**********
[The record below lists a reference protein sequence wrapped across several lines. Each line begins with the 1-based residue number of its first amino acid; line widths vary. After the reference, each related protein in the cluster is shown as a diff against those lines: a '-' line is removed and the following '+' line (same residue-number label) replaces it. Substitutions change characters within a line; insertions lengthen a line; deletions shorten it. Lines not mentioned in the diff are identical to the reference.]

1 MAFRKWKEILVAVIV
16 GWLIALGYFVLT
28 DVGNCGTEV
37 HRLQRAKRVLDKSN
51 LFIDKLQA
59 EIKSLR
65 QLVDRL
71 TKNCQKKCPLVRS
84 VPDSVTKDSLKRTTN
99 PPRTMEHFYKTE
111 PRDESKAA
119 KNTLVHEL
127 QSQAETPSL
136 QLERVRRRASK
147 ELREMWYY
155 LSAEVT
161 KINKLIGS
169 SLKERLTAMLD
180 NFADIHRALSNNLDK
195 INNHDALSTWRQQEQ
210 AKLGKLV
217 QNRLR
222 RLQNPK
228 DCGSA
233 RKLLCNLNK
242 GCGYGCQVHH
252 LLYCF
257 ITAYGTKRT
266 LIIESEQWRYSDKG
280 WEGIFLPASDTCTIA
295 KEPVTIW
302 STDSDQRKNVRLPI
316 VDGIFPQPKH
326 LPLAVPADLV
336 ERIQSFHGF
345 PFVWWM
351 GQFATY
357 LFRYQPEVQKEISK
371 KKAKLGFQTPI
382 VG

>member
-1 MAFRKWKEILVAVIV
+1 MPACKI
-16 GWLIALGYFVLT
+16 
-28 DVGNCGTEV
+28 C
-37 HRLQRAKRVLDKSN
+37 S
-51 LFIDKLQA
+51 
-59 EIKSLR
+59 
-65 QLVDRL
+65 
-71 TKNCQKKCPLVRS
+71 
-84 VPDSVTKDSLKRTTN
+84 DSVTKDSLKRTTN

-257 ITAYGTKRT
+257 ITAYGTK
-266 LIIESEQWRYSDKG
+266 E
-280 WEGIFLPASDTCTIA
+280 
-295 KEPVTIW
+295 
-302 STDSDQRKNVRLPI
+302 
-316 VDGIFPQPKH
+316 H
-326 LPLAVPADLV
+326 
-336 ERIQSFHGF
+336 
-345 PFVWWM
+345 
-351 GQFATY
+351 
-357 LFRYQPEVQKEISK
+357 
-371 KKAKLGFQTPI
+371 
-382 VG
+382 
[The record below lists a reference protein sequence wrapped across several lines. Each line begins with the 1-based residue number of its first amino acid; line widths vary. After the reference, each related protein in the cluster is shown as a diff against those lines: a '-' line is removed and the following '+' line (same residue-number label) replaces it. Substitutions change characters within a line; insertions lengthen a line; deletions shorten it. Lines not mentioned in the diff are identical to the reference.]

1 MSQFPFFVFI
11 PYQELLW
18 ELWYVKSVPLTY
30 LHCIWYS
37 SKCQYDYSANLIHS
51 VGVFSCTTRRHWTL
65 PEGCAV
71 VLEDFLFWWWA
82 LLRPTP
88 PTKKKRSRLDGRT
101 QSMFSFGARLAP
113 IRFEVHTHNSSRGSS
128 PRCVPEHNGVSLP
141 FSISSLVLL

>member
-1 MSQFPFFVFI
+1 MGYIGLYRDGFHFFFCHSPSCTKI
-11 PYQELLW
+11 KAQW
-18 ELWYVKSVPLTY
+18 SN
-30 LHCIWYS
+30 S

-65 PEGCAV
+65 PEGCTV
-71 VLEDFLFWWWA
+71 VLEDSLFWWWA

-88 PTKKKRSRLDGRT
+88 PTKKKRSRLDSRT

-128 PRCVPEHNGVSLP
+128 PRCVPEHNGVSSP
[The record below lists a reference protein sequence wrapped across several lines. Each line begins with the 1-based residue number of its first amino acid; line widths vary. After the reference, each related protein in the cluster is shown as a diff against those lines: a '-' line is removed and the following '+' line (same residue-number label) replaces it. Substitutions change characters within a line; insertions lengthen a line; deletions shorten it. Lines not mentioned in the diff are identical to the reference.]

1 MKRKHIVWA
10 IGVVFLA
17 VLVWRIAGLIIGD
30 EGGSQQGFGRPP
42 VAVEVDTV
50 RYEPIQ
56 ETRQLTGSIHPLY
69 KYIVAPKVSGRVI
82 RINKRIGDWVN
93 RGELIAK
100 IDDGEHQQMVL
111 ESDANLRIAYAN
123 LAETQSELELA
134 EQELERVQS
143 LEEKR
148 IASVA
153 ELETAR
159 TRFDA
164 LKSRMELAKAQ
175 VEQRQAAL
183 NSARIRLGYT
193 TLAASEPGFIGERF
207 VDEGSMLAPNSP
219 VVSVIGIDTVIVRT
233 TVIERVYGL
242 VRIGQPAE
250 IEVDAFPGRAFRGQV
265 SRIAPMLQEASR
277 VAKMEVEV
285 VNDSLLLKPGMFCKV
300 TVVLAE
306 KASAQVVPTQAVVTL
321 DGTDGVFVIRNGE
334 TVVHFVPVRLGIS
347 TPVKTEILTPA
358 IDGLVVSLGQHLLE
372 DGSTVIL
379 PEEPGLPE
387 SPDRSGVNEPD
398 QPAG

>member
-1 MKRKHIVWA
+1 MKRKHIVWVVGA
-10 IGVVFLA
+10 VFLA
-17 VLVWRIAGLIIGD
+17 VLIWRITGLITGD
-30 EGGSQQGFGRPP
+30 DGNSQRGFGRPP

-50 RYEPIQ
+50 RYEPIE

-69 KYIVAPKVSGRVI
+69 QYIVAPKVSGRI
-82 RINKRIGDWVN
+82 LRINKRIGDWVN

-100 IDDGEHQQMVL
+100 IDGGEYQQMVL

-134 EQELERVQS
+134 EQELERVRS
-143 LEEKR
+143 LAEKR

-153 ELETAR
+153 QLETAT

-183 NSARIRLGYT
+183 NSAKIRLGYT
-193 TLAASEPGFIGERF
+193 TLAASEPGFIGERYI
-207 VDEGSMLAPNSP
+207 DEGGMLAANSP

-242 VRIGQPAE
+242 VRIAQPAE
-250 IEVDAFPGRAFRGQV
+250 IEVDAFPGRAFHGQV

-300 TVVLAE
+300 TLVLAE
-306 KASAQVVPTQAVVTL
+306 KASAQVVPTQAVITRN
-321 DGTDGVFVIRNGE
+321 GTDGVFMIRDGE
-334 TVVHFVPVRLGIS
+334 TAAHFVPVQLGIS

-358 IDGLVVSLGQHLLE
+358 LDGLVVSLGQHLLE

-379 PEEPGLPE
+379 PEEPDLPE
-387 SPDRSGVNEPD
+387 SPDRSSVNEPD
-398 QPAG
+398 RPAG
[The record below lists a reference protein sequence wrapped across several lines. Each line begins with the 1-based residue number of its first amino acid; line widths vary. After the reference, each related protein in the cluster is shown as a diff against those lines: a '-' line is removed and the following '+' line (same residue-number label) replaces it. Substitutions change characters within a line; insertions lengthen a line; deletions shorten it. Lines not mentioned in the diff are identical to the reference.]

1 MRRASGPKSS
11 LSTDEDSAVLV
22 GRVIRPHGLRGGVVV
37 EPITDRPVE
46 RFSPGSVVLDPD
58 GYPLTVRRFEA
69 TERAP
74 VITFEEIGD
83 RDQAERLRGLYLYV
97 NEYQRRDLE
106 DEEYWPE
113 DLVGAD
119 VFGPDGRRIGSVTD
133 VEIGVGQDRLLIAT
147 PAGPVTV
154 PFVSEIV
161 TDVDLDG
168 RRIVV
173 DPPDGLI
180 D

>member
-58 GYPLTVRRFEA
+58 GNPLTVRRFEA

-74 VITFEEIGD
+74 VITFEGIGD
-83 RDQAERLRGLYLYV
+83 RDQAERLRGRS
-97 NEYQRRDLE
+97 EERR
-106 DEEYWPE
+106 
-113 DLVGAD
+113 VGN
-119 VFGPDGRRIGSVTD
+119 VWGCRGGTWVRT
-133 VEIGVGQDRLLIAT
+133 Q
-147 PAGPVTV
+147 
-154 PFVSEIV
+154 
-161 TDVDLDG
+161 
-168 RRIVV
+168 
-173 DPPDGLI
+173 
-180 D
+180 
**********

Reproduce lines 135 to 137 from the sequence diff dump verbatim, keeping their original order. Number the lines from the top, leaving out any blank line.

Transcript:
148 IASVA
153 ELETAR
159 TRFDA